Overachievers tend to rankle people after a while. Musical Fidelity, a relatively small British company run by Antony Michaelson, has issued a stream of high-performance, high-value electronic products over the past few years, along with a limited-edition line of pricier designs based on the military-spec nuvistor vacuum tube. With few exceptions, Musical Fidelity products have garnered outstanding reviews worldwide, with consumer acceptance to match. Michaelson is also an accomplished clarinetist, recording and issuing classical-music CDs in his "spare" time.
Well into dCS managing director Mike Story's attempted explanation of upsampling, there came an epic moment when the ever-expanding universe of his thoughts—which we had been following to new heights of digital enlightenment—broke free of our collective grip, snapped back on itself, and caused a conceptual implosion of nearly cataclysmic proportions. The blank, spent expressions on the faces of the journalists gathered in the small attic-like meeting room at dCS's Great Chesterford (UK) facility all seemed to say, "What the hell was that? Was it just me, or did you feel that too?"
Perhaps SACD has yet to reach critical mass in terms of consumer and industry acceptance, but halfway through 2002, it appears to be getting closer to that goal. Along with Sony and Philips (Universal Music), EMI is on board, as are many smaller, sound-conscious independent labels such as Chesky, Analogue Productions, Telarc, DMP, Rounder, Opus 3, Songlines, and the resurrected Mobile Fidelity Sound Lab. For now, DVD-Audio, with its screen-driven menus, doesn't appear to be an attractive option for audiophiles not interested in merging audio with video. Perhaps the future will bring universal two- and multichannel playback devices equipped with LCD screens that actually live up to both formats' sonic potential, but I don't believe that day won't dawn any time soon.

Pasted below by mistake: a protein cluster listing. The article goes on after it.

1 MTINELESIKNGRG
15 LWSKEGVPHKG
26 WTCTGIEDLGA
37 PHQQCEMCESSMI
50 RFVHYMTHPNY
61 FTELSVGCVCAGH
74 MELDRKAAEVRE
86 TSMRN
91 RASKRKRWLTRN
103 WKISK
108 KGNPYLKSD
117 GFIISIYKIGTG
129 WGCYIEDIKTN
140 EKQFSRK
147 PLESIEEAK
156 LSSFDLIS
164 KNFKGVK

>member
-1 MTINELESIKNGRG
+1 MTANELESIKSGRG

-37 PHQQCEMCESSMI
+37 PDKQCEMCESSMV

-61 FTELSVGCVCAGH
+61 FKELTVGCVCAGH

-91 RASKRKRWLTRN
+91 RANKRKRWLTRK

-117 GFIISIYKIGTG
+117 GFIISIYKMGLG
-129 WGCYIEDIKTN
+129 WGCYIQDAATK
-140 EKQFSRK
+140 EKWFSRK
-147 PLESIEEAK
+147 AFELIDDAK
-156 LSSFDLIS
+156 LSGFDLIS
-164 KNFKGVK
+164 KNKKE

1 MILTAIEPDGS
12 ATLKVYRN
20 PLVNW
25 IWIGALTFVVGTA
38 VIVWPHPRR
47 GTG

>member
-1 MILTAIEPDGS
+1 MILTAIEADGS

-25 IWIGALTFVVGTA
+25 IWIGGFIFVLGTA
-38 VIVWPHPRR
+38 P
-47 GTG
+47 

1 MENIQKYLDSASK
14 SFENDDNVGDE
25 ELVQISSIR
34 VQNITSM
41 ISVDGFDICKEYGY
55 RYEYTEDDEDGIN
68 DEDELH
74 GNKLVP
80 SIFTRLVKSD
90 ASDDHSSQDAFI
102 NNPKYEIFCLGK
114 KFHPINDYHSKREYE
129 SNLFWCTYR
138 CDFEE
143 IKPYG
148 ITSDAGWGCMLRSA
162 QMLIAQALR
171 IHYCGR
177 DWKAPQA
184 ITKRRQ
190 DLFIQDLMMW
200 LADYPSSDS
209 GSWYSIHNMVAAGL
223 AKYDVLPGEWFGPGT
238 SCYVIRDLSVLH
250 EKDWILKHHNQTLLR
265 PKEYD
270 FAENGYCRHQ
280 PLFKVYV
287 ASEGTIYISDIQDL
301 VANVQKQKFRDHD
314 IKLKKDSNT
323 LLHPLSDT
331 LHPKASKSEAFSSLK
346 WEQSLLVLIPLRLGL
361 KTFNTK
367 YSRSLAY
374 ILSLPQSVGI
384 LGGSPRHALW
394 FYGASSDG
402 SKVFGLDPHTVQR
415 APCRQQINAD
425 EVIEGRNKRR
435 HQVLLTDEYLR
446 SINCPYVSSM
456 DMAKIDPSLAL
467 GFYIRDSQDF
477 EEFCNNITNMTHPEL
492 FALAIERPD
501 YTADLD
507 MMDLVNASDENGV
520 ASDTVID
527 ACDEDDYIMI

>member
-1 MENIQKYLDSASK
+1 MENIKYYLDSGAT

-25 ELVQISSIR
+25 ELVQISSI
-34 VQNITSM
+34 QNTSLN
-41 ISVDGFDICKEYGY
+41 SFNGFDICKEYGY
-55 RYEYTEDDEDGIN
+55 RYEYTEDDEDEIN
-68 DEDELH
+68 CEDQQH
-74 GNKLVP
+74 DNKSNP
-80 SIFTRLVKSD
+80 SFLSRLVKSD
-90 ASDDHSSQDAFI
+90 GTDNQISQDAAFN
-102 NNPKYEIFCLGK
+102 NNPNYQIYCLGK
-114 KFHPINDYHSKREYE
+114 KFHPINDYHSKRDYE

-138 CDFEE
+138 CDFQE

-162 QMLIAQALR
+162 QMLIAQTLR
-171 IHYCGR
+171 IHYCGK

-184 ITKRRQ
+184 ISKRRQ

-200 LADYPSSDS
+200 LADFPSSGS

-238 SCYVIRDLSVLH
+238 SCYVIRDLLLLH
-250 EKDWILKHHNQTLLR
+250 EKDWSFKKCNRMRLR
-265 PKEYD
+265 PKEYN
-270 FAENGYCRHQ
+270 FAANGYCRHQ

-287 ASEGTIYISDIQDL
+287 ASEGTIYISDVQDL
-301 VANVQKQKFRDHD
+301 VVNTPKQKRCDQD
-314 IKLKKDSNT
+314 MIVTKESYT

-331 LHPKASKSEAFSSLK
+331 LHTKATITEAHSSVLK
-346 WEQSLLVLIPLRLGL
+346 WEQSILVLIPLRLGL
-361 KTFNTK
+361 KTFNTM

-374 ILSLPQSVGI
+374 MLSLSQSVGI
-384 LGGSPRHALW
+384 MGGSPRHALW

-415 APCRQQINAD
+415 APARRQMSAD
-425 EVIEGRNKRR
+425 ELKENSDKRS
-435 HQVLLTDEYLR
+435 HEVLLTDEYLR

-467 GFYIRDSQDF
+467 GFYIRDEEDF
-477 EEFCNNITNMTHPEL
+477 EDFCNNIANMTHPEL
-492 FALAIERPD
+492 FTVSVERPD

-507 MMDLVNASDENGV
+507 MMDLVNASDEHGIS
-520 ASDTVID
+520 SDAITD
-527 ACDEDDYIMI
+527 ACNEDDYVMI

When a well-respected analog disc-mastering veteran like Stan Ricker says that the Alesis MasterLink ML-9600, a hard-disk-based digital recorder/CD burner, is "the best tool in my mastering bag...done right it can sound better than all but the absolute top drawer analog," you take the endorsement seriously. Progress is possible. Mastering tool, CD burner, 24-bit/96kHz recorder, audio reviewer's best friend—the versatile MasterLink is one of the coolest products I've ever had my hands on.
At the Consumer Electronics Show in January 2001, Pioneer announced the US launch of the DV-AX10, the first of their long-awaited "universal" disc players, previously available only in Japan. Right out of the box, it plays SACD (two-channel only), DVD-Audio, DVD-Video, CD, and CD-R discs. For two-channel operation—which is exclusively how I examined it—and via its easy-to-navigate menus (footnote 1), I set the DV-AX10 to two channels as the default for all modes, including SACD. Except for hybrid discs, which I'll come to presently, the DV-AX10 is, blessedly, a set-it-and-forget-it machine.